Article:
COVID cases and news for Nova Scotia on Friday, Sep 3

Information including charts, new infections and our daily map of community COVID-19.

NOTE: This day is now over. Click for the latest on COVID-19 from The Coast. Or for an informative look back at Nova Scotia's evolving pandemic response, keep on reading.

5 cases as the emergency continues

Friday, September 3, 2021

Reopening status
Phase 4

New cases

New recoveries

New deaths

Active cases

Total cases in Nova Scotia during pandemic

Total COVID deaths

Today new premier Tim Houston becomes the third premier to extend Nova Scotia's extended COVID State of Emergency, which dates back to March 22, 2020 when then-premier Stephen McNeil first called it. With Houston's extension, the SOE stands for another two weeks—from noon, Sunday, September 5 until noon, Sunday, September 19—unless it is called off or lengthened again. Bet on another extension.

In other COVID news, the province is reporting five new cases and 10 patients recovering, to push the caseload down by five to 55 active cases. No C19 patients are in hospital.

"Two of the cases are in Central Zone. One is related to travel. One is under investigation," says Nova Scotia's Friday disease report. "Two cases are in Western Zone. One is related to travel. One is under investigation. One case is in Northern Zone and is a close contact of a previously reported case."

The Coast's map and table of the community health networks (below) reveal two of the new cases are in the Annapolis Valley network, and Bedford/Sackville, Dartmouth and Truro/Colchester each have one case. Although it didn't have any new cases today, Halifax is the health network with the most active cases at 25, while no other network has more than six.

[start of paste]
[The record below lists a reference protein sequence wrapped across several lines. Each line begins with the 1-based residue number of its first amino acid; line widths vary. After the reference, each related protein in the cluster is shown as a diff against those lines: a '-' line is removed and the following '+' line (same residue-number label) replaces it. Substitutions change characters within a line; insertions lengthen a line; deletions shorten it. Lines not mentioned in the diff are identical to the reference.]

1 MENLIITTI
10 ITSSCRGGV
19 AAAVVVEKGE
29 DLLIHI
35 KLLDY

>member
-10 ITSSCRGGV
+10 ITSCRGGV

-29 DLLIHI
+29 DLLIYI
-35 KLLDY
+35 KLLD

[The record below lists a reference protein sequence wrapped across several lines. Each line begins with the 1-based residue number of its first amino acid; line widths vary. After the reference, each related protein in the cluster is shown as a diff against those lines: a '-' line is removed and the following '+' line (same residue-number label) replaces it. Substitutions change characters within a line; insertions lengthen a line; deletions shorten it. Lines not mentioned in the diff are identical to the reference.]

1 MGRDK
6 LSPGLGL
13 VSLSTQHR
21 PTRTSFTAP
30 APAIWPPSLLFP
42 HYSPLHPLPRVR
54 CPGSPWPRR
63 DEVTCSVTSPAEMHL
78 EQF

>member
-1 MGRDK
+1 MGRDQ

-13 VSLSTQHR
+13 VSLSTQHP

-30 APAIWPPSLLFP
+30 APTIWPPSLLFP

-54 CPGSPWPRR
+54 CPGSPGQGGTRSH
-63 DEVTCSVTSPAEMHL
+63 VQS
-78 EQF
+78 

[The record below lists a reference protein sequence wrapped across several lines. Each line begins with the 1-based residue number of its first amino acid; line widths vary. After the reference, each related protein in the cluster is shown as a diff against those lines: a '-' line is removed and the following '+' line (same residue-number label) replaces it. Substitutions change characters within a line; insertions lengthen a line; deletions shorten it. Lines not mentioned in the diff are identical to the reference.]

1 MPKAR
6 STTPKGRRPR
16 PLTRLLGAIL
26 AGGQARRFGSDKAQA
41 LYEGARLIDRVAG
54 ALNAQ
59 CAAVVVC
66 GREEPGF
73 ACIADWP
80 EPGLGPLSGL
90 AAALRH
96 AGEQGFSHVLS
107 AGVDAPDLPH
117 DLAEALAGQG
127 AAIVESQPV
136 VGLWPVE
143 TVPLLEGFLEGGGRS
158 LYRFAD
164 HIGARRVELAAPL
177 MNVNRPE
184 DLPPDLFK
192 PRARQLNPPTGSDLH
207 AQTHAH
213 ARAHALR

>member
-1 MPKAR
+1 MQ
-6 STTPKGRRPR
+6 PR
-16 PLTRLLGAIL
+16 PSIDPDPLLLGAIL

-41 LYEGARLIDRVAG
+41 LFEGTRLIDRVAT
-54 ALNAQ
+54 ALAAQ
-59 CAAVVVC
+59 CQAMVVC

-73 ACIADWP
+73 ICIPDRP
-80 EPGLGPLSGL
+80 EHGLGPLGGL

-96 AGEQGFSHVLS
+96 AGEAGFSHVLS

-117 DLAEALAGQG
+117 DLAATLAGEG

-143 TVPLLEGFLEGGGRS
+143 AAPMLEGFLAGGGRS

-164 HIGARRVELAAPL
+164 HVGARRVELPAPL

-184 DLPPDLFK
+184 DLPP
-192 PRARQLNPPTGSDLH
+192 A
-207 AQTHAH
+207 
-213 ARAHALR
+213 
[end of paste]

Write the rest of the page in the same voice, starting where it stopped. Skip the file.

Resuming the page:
Local labs processed 2,824 tests yesterday, a bit above the moving average of 2,724 tests per day. And clinics around the province injected 2,146 arms with vaccine on Thursday, a bit below the rolling average of about 2,270 vaccinations per day. With those jabs, Nova Scotia passes 78 percent of the population vaxxed with at least one dose (getting all the way to 78.04 percent), and 71.41 percent of the province is fully inoculated with two doses.

The Coast's Lyndsay Armstrong has a story today about premier Houston affirming the province has to reach the 75 percent fully vaccinated target before passing into the next stage of reopening. "“That 75 percent is the hurdle," Houston says. "If that’s not met, we don’t start Phase 5.”

In the last week, the fully vaccinated population increased by .14 percent per day—just half the rate from the week before, a sign that vaccinations are slowing down. At that rate, to close the 3.59 percent gap between the current 71.41 percent and the 75 percent target would take (3.59 percent to reach the target divided by .14 percent increase per day equals) 25 days. From today, 25 days takes us to Wednesday, September 29, two weeks after the September 15 hoped-for date announced by Houston for Phase 5.

Map of cases in community health networks

This infographic was created by The Coast using daily case data from Nova Scotia's official COVID-19 dashboard. Our goal is for this to be the best NS COVID map around, clearer and more informative than the province or any other media organization provides. To get there we do an analysis of the data to find each day's new and resolved case numbers in the 14 community health networks, information the province does not provide. For a different but still highly accessible approach to the latest COVID statistics, check out our case table. Note: On July 23, 2021, Nova Scotia announced that it will no longer update case numbers on weekends.